June 2, 2021 12:51 PM
A sundial consists of two parts. The flat surface or platform has numerical marks in a circle to indicate the hours of the day. In the center of this circle sits a gnomon, which sticks straight up. As Earth rotates, the sun casts a shadow with the gnomon, and this shadow moves as the angle of the sun changes. Wherever the shadow falls on the marks of the sundial is the time. Both the shadow length and its direction can combine to indicate the time on a sundial.
Earth rotates on an axis, which makes it seem like the sun is moving across the sky. The changing position of Earth relative to the sun makes objects cast shadows that move throughout the day. The gnomon shadow changes as Earth rotates, which enables people to use the shadow to tell the time. Because Earth's axis is tilted, these shadows shift slightly during the year, but sundials can be adjusted to account for these changes. Some sundial platforms need to be aligned with the latitude where the sundial is located, keeping the gnomon perpendicular to the platform. Other sundial platforms remain horizontal, with the gnomon being adjustable to compensate for the changing angle of the sun during the year. Sundials also need to be calibrated for the specific time zone with a reference longitude and then additional degrees of longitude depending on the distance away from this reference point.
Historians date the sundial back to about 3,500 B.C. In 1,500 B.C., the ancient Egyptians were able to tell time by driving sticks into the ground and monitoring the shadows as time passed throughout the day. Eventually, the Egyptians created a more portable version of the sundial, and they called this timepiece a shadow clock. Other ancient civilizations also discovered that they could use the sun and shadows to mark the passage of time. Sundials gradually became more accurate and complex, and people also realized that they needed to make mathematical adjustments to compensate for the tilt of Earth's axis and the shape of Earth's orbit around the sun. People used the sun to set their clocks well into the 19th century.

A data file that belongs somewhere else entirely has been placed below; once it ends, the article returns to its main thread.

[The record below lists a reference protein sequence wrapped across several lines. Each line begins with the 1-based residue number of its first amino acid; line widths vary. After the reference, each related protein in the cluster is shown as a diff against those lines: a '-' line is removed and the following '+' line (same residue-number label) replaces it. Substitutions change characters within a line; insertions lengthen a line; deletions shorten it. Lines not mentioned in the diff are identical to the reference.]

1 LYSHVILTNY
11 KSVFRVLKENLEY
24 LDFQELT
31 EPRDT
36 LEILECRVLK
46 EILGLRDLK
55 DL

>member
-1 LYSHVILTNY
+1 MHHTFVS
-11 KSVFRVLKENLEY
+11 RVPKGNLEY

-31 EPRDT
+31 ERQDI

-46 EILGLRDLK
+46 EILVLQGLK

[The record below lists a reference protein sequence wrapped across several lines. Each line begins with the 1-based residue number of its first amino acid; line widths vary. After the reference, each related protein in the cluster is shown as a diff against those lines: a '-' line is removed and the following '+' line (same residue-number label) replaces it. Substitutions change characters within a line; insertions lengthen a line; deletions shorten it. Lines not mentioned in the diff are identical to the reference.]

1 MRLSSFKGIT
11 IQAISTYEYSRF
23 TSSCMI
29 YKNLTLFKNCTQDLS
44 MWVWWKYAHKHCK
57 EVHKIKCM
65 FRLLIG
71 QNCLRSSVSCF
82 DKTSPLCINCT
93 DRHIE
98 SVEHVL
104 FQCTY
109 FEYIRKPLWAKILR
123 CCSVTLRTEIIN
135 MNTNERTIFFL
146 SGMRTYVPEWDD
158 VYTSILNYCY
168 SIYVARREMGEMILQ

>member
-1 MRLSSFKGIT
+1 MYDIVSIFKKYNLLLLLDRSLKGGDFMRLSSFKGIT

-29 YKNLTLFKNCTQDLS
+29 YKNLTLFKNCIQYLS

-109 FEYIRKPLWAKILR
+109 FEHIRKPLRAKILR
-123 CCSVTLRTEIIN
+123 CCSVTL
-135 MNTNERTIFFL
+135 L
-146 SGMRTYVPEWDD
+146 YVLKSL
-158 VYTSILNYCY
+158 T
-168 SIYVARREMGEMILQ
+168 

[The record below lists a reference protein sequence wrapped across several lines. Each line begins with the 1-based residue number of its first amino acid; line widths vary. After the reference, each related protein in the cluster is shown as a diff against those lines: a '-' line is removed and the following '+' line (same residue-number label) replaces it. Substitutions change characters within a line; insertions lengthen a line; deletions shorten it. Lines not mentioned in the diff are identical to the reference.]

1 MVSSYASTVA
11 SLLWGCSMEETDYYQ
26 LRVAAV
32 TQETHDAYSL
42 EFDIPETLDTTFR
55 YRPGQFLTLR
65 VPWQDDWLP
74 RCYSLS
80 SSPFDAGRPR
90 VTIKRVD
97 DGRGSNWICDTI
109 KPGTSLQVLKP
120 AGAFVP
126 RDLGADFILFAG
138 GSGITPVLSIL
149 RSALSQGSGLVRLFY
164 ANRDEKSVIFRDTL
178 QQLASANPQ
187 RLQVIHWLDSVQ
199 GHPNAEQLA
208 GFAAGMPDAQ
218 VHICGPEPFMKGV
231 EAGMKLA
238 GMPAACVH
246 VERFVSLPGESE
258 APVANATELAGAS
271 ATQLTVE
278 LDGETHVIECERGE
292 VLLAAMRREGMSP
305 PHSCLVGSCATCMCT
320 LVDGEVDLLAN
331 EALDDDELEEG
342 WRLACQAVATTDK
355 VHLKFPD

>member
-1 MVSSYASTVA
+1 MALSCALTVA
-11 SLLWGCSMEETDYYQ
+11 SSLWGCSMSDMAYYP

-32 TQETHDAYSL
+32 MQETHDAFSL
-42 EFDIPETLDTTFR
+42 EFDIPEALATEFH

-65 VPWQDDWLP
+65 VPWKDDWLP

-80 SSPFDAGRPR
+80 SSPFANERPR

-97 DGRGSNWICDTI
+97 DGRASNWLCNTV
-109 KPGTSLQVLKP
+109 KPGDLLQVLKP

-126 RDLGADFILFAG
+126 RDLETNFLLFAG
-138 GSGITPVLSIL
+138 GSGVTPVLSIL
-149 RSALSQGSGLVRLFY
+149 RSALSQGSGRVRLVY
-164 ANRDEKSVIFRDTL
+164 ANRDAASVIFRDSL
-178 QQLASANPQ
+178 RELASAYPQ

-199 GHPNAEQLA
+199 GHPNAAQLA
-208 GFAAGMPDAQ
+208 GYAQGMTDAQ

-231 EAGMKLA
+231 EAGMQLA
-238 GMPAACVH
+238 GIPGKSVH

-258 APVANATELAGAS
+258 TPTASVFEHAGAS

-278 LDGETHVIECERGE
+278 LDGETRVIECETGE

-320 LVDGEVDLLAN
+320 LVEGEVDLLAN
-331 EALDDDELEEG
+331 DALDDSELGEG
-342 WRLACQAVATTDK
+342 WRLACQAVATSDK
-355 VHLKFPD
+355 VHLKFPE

It's possible to make a basic sundial right on the ground using a stick as the gnomon and some stones to mark the hours in a circle around the stick. Choose a sunny spot and drive the stick into the ground so it's pointing just slightly to the north. Watch the time throughout the morning and afternoon hours, and at the top of each hour, note where the shadow is pointing. Place a stone at each point to indicate the hours.
Humans and many other living creatures have an innate ability to sense time and the passage of time. Days and nights have specific rhythms, as do the seasons of the year. Humans have finer abilities to not only perceive the passage of time but to mark it and attempt to harness it. Humans rely on the ability to mark time, making plans and goals and remembering past events. Some cultures see time as a linear concept, while other cultures look at time as a cyclical concept.